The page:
This was original posted on facebook by Bunmi Zalob titled Dear oprah…No
i loved it so much i wanted to post it here for others to read. its in regard’s to Oprah’s Show this week on motherhood….
I saw a preview for your show about Motherhood last week and knew instantly that I wouldn’t be watching. Even though an acquaintance of mine who I like quite a bit made a cameo, the show’s slant left me feeling sad. It seems as if the new national pastime isn’t baseball or any sport for that matter, it’s the game of chipping the beauty, the wonder away from the calling of motherhood.
We’re in a day when bitching about your kids online, if you do it regularly enough, can be called a job. I understand the entertainment value of reading about a crazy day one can relate to but have a sneaking suspicion that we are quickly painting a collective caricature of who and what a mother is that is unsightly to say the least.
Oprah, I have bad days. Days of unrelenting noise, piles of unwashed clothes, unfinished work, and child tantrums but in no way do I generalize those moments to encompass who I am as a mother and how this calling has changed me at the core. Every day the mystery of life is at my feet and in my arms drinking from my soul and replenishing it at the same time. A new empathy for people from all walks of life has entered my consciousness by being the caretaker of just one of the world’s citizens. I’ve experienced the look of knowing from women I may never speak to on the playground and while pumping gas, because as we lock eyes and see the kids jumping up and down in the backseat, we know each other’s entire lives.
Today you did a show that wasn’t just ordinary, in my opinion, it perpetuated a lie amongst not only the community of mothers, but the world. We’re forgetting how important we are. We’re forgetting who we are; the beginning of life, the first set of eyes and ears for a human being. We’ve traded laughs for depth and called it even.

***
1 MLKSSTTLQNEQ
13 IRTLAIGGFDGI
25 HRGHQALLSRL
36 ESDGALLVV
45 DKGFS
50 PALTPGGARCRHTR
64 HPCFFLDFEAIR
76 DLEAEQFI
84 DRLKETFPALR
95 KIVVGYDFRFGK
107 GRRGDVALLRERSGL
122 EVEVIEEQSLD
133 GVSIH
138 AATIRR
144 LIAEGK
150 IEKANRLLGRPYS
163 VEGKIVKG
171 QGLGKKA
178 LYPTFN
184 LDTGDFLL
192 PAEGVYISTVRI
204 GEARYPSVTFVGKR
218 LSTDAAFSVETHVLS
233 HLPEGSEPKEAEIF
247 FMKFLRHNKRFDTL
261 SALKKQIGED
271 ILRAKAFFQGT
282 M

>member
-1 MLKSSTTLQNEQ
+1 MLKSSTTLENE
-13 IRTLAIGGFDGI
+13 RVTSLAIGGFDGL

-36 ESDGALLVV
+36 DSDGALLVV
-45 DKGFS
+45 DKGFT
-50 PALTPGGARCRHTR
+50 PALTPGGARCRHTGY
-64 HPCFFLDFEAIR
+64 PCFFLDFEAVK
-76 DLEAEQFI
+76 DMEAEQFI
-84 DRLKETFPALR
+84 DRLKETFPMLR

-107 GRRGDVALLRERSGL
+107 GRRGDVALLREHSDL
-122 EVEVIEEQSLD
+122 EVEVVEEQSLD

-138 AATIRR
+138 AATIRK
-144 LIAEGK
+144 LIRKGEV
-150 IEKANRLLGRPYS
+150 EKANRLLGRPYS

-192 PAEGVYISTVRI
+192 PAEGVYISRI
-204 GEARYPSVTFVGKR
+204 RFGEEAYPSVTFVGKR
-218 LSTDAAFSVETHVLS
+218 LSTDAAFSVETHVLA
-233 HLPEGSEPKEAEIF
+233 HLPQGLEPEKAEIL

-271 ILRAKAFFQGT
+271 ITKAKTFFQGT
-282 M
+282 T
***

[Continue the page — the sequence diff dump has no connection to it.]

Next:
I was talking to a friend of mine and asking myself why this was happening. Well, the commercials that she said aired during your show offer clues. It’s hard to sell cosmetic surgery and promises of a magazine’s version of beauty to a woman who knows she’s enough. It’s hard to convince her to fill her garage with knick nacks and her life with toys she’ll never use if she thinks life is sweet. And it’s especially hard to get her to iron or fill the wrinkles in her face if she’s proud of the years that brought them on.
Some may have forgotten who we are, but I haven’t nor will I let my daughter should she choose to be a mother one day. Should she choose to stroke and comfort the spirit of another I’ll tell her that she’s everything, everyone to that child. She’s not her hair, her stomach, her car, her clothes, her job, or her zip code. She’s not even her stroller.
I’m going to tell her that the man or woman she is pulling out of a clumsy, giggling, stinky, sweet, petulant, thankful, thankless little body may never understand the nights she spent wondering, hoping, crying, and staring into their face wishing for them the whole world and none of it at all, but she’ll remember and regret none of it. For sure I’ll tell her that she’ll be amazed at her own intuition and the mama bear that lurks beneath demure smiles.
She’ll know that what she is doesn’t make sense, it isn’t right, wrong, fair or special; those are words that humans use. We’re mothers.
There will be bad days and good days, but they’ll all be the most important day in that child’s life and in hers. I’ll tell her that the calling she’s stepped into will lead her to secrets that wise men spend their whole lives meditating and pouring over ancient texts to uncover; that she’s fallen into a valley of a love so intense that it will warm and burn her at the same time.
That’s a mother.